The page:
Write an Image Cropping program with Go
Here you will find the main code,
crop.go for the article in Linux Voice, Issue 26.
At the time of writing the article, the latest version of Golang was 1.5. However, by the time of publication, Go 1.6 was out. The programs should all work without any issues with this version.
As recommended in the article, please refer to the Go install guide for installing the latest Go tools for your operating system. Your distribution's repository may not have the latest version of the tools.
Playing with Go
In the article, we setup a proper development environment. However,when you are experimenting or want to share a Go code snippet with someone, the Go playground may prove to be useful.
If you are looking for the perfect editor for Go programs, please refer to the guide here for all your options.
Formatting your Go code
The gofmt tool which should be installed for you takes care of formatting your Go code appropriately.
Documentation for Go packages
GoDoc hosts the documentation for Go packages. The interesting thing about GoDoc is that you don't have to do anything to add your package for it. Simply, go to the URL https://godoc.org/<path/to/your/package> and you will able to see the docs (One caveat is that your package must be hosted on GitHub, BitBucket, Launchpad or Google code).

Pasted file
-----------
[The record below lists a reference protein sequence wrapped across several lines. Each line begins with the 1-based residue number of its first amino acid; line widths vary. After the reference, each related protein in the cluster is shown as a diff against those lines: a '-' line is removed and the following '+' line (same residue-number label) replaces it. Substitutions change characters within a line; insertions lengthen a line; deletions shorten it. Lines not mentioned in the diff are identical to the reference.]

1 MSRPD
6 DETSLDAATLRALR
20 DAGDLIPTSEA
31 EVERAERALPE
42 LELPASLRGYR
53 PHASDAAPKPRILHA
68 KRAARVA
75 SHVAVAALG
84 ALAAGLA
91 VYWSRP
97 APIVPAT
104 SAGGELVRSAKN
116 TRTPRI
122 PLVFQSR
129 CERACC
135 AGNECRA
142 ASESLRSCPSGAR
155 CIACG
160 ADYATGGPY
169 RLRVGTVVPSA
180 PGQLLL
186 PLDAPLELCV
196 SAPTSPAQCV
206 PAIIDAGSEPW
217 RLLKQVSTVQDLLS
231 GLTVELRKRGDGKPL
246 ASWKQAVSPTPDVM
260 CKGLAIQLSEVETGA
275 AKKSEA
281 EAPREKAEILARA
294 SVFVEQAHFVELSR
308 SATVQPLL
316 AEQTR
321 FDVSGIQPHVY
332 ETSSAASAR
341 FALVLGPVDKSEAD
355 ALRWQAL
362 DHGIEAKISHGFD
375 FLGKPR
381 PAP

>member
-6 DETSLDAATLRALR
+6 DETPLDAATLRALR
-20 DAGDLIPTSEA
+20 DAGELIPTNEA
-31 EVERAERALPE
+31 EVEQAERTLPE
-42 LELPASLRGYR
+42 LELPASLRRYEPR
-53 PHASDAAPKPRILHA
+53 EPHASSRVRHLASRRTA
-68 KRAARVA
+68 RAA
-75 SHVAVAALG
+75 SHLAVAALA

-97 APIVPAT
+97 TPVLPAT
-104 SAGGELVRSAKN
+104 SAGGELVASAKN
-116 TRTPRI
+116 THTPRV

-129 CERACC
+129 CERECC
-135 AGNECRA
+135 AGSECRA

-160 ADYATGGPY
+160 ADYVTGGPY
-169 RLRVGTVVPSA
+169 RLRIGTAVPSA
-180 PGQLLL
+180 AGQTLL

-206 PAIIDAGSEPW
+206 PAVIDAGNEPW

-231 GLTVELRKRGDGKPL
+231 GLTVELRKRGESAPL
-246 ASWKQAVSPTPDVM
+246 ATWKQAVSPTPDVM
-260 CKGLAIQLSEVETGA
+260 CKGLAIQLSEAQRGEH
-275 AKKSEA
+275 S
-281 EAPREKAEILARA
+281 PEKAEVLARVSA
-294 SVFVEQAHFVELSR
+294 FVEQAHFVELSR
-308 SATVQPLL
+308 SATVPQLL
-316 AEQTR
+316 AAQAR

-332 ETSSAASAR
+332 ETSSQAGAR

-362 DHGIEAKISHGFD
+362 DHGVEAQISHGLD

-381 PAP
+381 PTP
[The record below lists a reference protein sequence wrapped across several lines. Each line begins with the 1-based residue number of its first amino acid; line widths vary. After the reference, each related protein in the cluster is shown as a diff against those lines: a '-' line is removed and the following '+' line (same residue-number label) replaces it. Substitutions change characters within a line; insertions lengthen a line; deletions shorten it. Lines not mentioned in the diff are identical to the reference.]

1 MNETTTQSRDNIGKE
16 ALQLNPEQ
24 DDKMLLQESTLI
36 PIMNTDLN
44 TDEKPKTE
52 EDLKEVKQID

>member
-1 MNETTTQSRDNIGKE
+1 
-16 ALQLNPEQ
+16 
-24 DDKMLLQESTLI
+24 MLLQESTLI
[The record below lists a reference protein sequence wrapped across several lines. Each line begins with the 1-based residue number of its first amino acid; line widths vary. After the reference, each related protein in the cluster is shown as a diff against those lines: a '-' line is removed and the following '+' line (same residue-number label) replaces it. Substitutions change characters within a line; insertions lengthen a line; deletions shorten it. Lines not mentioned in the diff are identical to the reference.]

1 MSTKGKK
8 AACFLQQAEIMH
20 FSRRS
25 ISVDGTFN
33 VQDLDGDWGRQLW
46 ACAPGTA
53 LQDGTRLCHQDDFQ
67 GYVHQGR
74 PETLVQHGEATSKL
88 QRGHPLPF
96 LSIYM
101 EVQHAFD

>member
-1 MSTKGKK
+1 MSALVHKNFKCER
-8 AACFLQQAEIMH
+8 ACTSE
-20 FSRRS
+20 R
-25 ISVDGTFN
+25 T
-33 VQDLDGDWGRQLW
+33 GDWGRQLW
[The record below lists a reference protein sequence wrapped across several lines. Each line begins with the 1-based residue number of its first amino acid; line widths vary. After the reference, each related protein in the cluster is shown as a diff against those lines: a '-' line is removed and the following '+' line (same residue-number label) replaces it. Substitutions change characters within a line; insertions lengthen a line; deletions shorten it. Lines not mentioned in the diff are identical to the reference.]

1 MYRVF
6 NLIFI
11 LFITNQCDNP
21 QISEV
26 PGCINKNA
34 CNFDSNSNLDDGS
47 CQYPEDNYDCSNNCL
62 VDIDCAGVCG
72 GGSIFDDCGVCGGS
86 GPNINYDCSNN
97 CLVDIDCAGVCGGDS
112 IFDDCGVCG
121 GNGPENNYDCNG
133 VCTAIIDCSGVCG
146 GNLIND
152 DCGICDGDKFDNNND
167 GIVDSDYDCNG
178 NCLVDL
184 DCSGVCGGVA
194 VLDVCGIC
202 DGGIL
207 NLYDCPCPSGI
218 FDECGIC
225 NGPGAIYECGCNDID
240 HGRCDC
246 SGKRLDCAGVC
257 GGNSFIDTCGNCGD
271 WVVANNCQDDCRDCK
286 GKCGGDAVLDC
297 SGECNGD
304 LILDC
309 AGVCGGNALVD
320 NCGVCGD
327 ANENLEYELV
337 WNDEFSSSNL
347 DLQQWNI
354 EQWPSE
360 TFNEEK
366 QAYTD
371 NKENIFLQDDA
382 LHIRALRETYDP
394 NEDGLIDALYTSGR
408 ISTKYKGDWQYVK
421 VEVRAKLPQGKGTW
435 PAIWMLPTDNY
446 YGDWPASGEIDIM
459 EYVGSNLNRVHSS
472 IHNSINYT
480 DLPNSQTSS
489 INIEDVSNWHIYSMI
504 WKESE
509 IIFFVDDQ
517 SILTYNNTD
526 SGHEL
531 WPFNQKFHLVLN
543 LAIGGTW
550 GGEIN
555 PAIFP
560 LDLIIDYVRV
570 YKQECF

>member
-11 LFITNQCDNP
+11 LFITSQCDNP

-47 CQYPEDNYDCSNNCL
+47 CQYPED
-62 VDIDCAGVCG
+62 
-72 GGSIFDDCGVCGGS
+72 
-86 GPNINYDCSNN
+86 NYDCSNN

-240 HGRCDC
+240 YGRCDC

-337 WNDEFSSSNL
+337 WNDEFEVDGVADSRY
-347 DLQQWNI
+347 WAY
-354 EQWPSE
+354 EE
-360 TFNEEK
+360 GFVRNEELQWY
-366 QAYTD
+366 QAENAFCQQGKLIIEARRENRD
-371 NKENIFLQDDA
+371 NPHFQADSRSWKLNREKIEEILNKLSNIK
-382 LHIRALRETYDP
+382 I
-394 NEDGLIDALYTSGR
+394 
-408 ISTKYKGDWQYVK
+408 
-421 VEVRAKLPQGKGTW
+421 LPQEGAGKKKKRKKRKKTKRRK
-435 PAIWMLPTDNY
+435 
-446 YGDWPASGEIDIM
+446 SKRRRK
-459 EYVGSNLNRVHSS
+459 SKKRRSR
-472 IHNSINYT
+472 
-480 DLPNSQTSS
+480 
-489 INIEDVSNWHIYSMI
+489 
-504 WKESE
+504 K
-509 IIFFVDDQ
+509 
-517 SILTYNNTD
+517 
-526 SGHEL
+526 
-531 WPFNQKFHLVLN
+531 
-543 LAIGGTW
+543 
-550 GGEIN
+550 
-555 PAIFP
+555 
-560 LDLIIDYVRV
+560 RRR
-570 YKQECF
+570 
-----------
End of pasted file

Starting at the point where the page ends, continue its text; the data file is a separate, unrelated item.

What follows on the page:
For example, documentation of the cutter package can be viewed at https://godoc.org/github.com/oliamb/cutter. You can find the documentation for all the standard library packages at https://golang.org/pkg/.
It's important though that we follow the guidelines while writing our code so that GoDoc renders it properly and the important parts of our package is rendered correctly.
While setting up the development environment, I referred to the term "workspace". The documentation on Go workspaces should be a good next document to learn more about it.
The following resource may help you continue your learning:
- Understanding packages in Go
- An introduction to programming in Go
- Go by example
- An incomplete list of Go tools
- Go slices: Usages and internals
- Exported/Unexported Identifiers in Go
- Working with Files in Go
- Dependency management and Go
- The other side of Go: Drawing pictures